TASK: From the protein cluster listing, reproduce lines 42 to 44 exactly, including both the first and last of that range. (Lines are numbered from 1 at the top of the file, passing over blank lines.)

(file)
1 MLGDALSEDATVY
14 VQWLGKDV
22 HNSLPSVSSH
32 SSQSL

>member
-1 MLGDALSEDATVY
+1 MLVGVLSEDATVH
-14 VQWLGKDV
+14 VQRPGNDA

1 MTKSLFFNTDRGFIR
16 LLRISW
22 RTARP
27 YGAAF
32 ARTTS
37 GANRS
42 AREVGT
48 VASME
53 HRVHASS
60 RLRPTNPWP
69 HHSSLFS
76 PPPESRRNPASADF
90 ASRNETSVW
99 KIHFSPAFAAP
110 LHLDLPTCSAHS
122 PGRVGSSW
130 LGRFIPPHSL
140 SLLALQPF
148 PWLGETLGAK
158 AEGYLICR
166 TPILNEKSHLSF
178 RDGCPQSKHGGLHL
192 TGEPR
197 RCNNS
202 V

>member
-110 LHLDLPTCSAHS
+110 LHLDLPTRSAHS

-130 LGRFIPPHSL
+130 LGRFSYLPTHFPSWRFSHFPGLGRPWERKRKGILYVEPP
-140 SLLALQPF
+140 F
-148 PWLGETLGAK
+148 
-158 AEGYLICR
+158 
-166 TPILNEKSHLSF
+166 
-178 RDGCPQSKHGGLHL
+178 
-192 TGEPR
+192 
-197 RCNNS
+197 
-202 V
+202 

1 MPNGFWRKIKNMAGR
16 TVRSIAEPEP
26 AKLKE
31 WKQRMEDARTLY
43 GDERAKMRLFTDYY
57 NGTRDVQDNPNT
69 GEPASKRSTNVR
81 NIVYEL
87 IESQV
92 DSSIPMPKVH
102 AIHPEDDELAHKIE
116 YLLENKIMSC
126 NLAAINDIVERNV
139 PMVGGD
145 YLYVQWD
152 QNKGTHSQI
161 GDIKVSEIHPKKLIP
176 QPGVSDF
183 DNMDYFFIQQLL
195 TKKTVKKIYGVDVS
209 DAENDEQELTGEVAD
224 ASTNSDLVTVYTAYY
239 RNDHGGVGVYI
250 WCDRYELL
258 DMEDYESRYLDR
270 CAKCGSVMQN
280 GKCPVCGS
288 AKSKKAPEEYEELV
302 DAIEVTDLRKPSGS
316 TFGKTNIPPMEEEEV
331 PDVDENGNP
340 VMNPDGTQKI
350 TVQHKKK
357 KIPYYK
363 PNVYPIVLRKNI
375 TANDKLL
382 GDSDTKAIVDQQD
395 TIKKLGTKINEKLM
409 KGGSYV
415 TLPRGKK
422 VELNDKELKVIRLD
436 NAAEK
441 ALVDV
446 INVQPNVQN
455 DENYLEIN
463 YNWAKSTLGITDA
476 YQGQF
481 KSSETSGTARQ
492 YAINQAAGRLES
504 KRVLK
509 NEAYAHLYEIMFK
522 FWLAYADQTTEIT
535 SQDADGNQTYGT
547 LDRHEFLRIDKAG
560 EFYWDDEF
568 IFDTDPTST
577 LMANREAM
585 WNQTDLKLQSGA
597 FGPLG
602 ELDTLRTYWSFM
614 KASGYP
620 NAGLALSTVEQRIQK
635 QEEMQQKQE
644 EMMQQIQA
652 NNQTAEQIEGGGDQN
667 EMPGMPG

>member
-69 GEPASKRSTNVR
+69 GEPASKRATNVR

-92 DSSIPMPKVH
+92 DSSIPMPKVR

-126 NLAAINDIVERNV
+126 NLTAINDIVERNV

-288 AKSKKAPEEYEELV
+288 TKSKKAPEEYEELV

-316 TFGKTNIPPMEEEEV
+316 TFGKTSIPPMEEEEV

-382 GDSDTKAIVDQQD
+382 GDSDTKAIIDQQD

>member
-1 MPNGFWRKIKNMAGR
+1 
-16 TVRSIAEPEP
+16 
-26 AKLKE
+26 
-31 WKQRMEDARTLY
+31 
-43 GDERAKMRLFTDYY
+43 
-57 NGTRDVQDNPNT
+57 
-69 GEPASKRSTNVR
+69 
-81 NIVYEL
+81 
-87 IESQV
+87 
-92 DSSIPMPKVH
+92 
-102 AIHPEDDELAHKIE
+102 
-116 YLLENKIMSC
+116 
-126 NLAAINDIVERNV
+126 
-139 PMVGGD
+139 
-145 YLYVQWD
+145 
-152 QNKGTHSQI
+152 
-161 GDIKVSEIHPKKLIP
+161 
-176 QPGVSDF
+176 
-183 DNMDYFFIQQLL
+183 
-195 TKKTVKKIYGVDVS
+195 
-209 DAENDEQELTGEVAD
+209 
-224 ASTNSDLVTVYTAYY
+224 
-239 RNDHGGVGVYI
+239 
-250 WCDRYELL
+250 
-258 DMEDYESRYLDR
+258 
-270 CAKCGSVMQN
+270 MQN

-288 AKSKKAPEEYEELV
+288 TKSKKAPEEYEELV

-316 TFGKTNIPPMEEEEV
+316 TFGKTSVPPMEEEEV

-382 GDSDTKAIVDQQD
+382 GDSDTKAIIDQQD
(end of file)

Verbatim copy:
-148 PWLGETLGAK
+148 
-158 AEGYLICR